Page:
A well respected, award winning social enterprise
Volunteer run - Government and charity funded
We help 50,000 people a year through divorce

01202 805020
Mon/Fri 9am-8pm       Sat/Sun 2pm-8pm
Call for FREE expert advice & service info

rejected fathers- some research results

ignatz
Updated

It seems I am not alone.

 

Parental alienation is the process, and the result, of the psychological manipulation of a child into showing unwarranted fear, disrespect or hostility towards a parent and/or other family members.[1][2] It is a distinctive and widespread form of psychological abuse and family violence—towards both the child and the rejected family members—that occurs almost exclusively in association with family separation or divorce (particularly where legal action is involved)[3] and that undermines core principles of both the Universal Declaration of Human Rights and the United Nations Convention on the Rights of the Child. Most commonly, the primary cause is a parent wishing to exclude another parent from the life of their child, but other family members or friends, as well as professionals involved with the family (including psychologists, lawyers and judges), may contribute significantly to the process.[1][4] It often leads to the long-term, or even permanent, estrangement of a child from one parent and other family members[5] and, as a particularly adverse childhood experience, results in significantly increased risks of both mental and physical illness for children.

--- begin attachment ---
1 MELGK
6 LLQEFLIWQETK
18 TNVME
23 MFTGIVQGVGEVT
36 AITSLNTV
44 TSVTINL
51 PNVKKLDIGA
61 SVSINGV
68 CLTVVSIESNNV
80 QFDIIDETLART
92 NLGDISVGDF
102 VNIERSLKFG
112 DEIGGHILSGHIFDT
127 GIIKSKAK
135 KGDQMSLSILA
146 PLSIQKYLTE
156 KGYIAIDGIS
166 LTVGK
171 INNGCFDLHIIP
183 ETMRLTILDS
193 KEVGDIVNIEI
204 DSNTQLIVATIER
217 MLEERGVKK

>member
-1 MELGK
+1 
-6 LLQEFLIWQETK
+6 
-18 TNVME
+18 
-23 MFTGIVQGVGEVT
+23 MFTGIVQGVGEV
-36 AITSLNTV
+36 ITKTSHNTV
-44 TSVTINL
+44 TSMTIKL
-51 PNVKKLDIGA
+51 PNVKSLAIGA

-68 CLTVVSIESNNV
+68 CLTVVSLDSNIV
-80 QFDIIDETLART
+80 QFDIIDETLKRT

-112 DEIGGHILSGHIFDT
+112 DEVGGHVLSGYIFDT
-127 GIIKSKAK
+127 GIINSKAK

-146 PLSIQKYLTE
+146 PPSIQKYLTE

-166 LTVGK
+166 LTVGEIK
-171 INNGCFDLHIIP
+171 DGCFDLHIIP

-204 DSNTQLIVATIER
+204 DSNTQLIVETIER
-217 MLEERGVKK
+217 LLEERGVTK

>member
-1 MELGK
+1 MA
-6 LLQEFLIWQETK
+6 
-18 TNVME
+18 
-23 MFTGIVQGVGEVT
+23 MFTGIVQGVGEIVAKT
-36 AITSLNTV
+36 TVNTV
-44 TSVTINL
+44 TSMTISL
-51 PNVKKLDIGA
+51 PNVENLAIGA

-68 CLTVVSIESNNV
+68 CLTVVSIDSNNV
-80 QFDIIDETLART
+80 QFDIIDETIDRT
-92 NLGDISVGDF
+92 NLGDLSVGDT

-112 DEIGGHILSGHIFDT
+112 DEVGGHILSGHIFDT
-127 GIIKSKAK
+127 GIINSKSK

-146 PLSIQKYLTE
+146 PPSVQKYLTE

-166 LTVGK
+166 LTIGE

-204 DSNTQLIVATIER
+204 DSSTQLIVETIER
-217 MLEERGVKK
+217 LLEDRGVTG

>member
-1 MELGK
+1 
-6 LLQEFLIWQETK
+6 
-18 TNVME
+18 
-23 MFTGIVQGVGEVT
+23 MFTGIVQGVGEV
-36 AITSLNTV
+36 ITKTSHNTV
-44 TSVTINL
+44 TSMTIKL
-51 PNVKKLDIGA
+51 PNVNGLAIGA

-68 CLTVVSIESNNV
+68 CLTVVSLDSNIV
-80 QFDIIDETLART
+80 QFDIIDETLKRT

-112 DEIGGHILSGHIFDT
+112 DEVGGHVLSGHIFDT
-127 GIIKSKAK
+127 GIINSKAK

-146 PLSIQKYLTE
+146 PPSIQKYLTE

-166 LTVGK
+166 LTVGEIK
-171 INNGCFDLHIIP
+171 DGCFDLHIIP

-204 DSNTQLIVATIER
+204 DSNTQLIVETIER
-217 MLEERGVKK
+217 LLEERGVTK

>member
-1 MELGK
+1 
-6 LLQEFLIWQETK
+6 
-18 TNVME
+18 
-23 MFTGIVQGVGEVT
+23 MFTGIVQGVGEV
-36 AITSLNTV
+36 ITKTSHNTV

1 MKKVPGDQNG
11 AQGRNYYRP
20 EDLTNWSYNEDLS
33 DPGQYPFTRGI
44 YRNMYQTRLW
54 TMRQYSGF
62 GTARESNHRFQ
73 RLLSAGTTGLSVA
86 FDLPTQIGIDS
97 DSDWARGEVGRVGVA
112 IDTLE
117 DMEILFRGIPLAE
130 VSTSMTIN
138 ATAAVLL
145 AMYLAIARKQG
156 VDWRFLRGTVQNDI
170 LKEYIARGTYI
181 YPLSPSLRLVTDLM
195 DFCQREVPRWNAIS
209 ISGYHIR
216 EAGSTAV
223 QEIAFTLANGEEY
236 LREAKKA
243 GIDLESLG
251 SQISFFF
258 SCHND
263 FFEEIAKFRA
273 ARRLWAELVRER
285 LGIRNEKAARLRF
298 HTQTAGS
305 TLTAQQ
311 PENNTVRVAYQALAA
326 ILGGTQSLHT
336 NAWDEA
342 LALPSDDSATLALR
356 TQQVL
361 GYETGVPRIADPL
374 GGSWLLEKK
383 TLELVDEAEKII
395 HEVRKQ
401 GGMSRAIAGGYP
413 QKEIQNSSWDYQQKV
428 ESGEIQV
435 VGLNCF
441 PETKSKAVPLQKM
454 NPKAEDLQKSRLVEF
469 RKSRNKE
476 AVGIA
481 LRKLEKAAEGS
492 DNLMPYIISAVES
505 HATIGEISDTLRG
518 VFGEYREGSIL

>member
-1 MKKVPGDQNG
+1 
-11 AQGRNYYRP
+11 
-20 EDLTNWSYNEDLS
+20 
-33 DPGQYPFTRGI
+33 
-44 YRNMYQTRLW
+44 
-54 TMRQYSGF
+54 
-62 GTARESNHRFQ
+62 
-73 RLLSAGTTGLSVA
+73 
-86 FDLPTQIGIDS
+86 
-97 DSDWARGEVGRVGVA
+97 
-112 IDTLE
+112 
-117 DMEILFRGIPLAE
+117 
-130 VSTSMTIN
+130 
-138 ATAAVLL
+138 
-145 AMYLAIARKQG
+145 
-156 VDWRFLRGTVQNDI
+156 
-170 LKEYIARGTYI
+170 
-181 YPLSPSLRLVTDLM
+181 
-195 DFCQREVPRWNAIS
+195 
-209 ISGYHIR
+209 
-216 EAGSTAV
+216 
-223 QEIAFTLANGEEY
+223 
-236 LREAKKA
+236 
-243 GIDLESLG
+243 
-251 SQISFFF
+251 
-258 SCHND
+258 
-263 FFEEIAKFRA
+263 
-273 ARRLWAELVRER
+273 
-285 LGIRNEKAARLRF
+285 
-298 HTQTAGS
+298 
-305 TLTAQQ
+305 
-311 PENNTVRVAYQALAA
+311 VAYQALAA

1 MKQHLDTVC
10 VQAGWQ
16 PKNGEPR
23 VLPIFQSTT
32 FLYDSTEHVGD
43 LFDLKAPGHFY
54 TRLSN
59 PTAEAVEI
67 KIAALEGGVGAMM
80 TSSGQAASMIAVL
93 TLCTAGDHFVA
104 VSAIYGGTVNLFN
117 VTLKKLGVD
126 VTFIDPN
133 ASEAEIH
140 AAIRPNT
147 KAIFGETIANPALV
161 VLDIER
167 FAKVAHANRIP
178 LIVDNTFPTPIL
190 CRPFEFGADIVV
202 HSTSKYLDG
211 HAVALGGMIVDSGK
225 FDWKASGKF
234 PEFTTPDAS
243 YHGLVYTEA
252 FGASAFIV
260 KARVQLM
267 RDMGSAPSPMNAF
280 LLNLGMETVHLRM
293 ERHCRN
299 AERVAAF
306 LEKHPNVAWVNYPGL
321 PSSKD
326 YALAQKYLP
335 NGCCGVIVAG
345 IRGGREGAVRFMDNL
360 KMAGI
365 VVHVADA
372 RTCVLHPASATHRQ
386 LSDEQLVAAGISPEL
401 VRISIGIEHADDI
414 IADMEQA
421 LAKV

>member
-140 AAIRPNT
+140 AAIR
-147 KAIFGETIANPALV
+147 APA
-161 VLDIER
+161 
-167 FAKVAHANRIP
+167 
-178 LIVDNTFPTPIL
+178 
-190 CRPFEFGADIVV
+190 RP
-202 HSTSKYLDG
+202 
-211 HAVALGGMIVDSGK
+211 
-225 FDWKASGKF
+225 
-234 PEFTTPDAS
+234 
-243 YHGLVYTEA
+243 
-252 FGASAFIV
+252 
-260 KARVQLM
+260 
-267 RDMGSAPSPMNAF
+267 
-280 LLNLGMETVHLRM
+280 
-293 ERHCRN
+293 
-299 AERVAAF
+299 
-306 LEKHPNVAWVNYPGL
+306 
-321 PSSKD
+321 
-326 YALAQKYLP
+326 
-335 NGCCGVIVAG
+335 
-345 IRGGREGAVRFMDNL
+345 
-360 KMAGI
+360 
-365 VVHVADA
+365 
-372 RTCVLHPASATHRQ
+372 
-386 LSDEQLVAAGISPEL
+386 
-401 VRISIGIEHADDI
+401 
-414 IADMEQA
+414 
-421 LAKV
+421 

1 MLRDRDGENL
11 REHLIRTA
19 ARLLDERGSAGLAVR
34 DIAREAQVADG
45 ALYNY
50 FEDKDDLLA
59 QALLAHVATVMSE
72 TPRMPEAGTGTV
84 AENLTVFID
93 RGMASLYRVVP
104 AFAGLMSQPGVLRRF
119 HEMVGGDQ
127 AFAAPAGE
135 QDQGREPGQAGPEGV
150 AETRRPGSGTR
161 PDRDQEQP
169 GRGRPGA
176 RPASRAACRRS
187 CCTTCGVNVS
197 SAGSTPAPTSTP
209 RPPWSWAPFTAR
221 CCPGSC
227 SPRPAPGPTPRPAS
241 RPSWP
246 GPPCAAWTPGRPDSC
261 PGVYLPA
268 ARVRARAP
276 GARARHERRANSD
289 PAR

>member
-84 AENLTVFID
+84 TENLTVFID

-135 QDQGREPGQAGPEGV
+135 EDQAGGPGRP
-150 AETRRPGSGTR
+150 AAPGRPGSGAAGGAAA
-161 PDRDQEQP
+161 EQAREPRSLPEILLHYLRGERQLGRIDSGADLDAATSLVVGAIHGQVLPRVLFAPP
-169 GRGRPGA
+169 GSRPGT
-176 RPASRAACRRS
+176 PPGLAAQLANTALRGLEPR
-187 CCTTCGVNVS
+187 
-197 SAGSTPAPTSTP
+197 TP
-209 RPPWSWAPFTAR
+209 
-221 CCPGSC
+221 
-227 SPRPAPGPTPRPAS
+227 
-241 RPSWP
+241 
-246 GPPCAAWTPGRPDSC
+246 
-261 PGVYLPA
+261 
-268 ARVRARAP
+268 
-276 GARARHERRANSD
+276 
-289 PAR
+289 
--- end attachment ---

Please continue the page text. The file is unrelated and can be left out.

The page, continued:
............

https://en.wikipedia.org/wiki/Parental_alienation

We must stop turning children against divorced fathers

http://www.telegraph.co.uk/men/relationships/fatherhood/11342027/We-must-stop-turning-children-against-divorced-fathers.html

Girl 'coached by mother' to believe father rejected her

http://www.bbc.co.uk/news/uk-england-surrey-29848060


Families Need Fathers

https://fnf.org.uk
Perhaps I can head off to one of their meetings?
https://fnf.org.uk/help-and-support-2/local-branch-meetings

 

User comments

1 comment
Already have an account?
Comments
Comment
You are by no means alone, although that doesn't make it any easier to cope. As bad as it is for you, research shows that the children involved in the alienation suffer psychological and physical effects, sometimes into adulthood. For that reason alone it is very difficult to justify a parent's choice to alienate the other parent. Most reasonable people can see that the child, who is the innocent in all this, is being 'punished' too and it's wrong.

There are undoubtedly cases where there is real physical or moral danger from the other parent, it is sometimes necessary to seek an injunction to prevent contact, but they are surely the rare exception.

Several wikis are in the same situation as you Ig and are in despair of ever seeing their children again and fearful of how their child/children will have changed when they do meet again.

Hopefully the media coverage will highlight the problem in the public's awareness. In the meantime it seems a good idea to go to meetings of support groups for people dealing with the fallout from being alienated from your children.